Five minutes with… Duc Huynh
In preparing to talk about creating more accurate digital twins using scan-to-BIM data at BILT Europe next month, we’ve been talking to Atlas’ BIM specialist and project manager Duc Huynh about what he loves about his work.
What are your clients requesting that they weren’t a year ago?
Digital design technology has become so mainstream, and we work with such innovators, that last year’s new ideas have quickly become standard practice. For example, using BIM models for facilities management was still an aspiration for many a couple of years ago, and this year we have been working on a digital twin for asset management of Hong Kong International Airport!
What new ideas are you working on at the moment that will become standard practice next year?
It’s all about new scan-to-BIM technologies at the moment. Speed, accuracy and detail are improving exponentially as the equipment becomes more accessible. Designers, contractors and asset owners all want real-world accuracy: they understand that there’s no such thing as a truly flat surface or a perfect right angle and want to use their 3D model for construction and more.
What’s the real value to a client of a data-rich BIM model?
Layers! Different knowledge captured from the beginning of the design process through construction and into the as-built model can be useful in so many ways.
Want to extend or change part of your building? Easy – we’ll just pull out that section. Need to change the windows? Simple – the specifications are all there. Want to understand where that gas pipe is and, importantly, why it’s 10cm west of the specified location? It’s all there.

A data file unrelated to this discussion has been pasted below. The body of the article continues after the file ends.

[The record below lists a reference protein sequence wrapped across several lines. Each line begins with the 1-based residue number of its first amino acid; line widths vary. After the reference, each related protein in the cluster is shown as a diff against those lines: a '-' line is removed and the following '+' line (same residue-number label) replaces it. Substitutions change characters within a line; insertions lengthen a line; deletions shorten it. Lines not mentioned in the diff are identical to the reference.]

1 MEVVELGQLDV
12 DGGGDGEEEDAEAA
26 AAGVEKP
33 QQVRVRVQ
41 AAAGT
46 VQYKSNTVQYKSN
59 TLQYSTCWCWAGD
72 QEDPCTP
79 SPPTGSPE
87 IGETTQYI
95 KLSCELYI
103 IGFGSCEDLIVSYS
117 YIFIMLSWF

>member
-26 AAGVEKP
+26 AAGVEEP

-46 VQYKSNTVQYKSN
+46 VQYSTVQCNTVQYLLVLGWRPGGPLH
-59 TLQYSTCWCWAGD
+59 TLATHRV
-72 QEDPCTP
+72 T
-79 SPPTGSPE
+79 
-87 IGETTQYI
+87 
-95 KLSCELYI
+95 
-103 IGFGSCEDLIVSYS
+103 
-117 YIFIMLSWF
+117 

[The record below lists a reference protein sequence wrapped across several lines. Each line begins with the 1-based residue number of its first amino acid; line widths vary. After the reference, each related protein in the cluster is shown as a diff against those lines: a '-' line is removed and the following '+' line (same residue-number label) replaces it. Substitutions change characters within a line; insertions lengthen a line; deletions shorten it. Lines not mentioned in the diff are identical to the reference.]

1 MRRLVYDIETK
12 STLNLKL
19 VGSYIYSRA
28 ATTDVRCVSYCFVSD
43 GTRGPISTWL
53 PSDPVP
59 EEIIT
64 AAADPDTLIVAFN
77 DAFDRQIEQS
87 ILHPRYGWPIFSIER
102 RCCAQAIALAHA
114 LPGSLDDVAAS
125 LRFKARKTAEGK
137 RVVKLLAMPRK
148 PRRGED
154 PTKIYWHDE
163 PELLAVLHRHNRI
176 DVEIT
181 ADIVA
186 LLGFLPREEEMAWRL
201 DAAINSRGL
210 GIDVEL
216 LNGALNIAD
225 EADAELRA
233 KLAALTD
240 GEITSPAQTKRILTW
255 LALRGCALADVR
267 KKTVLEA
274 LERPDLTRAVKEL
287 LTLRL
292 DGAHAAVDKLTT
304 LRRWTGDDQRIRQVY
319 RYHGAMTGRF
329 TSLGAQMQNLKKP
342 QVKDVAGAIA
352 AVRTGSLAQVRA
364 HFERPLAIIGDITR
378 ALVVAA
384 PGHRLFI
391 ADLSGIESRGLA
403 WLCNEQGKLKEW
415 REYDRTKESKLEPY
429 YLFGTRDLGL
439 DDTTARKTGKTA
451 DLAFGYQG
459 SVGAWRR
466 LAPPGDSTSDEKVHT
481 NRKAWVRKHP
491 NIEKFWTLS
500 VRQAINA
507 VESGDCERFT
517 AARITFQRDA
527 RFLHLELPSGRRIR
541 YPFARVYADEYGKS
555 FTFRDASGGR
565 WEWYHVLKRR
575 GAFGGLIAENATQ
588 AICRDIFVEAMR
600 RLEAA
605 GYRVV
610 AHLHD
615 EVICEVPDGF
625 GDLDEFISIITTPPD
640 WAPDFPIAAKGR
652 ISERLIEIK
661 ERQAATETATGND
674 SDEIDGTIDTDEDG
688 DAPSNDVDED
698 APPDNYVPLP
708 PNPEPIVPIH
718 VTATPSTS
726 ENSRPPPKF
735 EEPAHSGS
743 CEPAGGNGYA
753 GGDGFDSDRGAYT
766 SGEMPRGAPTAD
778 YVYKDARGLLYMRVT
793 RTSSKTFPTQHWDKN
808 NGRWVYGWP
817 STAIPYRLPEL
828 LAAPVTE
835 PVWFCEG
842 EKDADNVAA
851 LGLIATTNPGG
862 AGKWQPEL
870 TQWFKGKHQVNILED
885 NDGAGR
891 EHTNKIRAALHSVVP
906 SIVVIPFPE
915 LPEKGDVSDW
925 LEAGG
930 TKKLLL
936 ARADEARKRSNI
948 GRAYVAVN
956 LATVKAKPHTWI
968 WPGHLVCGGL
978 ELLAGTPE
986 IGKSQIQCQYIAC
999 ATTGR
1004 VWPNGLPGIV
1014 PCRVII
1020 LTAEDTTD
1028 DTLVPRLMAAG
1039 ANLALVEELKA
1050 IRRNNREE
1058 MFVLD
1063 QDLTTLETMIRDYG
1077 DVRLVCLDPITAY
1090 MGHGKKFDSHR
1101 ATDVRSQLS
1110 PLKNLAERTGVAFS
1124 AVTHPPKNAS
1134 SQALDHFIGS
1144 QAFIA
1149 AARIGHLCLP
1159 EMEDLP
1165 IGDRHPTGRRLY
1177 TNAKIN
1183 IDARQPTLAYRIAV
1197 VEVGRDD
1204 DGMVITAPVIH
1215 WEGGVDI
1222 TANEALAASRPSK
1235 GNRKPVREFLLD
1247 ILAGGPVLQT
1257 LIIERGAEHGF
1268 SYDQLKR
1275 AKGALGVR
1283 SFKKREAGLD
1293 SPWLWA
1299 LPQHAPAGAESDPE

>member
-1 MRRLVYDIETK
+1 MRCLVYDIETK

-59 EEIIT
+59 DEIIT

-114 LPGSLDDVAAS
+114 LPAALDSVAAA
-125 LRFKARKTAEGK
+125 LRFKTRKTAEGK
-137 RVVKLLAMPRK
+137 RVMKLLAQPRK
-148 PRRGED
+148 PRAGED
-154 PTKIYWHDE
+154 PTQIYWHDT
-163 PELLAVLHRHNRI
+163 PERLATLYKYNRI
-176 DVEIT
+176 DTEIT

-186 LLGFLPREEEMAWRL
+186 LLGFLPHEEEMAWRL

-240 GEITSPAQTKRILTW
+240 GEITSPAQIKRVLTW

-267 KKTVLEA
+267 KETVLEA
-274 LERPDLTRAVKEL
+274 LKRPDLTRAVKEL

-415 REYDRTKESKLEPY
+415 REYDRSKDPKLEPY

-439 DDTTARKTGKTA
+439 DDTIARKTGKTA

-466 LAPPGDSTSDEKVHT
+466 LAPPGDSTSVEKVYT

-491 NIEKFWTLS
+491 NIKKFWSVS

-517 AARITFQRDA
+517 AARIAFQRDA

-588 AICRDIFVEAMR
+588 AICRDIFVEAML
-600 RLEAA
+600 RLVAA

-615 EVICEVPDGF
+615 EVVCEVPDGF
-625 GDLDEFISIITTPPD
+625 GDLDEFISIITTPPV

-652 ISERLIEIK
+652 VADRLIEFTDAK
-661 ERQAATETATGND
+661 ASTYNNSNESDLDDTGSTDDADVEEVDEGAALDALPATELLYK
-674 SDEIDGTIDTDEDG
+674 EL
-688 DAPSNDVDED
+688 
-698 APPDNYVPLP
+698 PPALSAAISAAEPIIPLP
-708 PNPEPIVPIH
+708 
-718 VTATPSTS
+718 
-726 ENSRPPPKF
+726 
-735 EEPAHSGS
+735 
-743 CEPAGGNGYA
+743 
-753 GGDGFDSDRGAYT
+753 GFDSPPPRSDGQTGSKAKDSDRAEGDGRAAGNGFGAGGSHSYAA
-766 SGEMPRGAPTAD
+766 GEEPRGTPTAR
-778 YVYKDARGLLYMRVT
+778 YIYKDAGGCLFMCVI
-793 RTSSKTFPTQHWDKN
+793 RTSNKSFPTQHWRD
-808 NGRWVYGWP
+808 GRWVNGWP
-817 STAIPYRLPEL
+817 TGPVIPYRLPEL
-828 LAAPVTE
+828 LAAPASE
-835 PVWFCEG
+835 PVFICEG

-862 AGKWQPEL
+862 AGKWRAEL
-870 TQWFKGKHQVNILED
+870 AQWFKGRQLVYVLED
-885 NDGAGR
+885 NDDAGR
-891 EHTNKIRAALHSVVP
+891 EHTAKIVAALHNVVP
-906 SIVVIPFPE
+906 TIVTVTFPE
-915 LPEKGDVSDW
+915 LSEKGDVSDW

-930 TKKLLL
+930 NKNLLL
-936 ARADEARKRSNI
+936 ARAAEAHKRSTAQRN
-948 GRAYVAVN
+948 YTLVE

Many projects now include an as-built model as a final deliverable to document the design and construction for the asset owner, and the owner after that.
Where does the innovation really lie?
In my experience, innovation isn’t so much about risk taking. We know what the technology can do. The tricky bit is getting it to work in less agile environments, which is why I spend so much of my time talking about standards. Design standards, yes, but also simple things like file structures, asset libraries and naming conventions. If everyone is working in a similar way, we can really push the technology to do more exciting things.
How much of your work is innovative?
We are always looking for better ways to do things – I’m an architect, that’s what I do. But it’s just as important that we can work the other way and extract accurate, detailed 2D drawings out of the model, as many people still like to work that way, particularly when a project goes on site.
The day will come when we’re all designing, building and operating the built environment digitally, but we’re not there yet.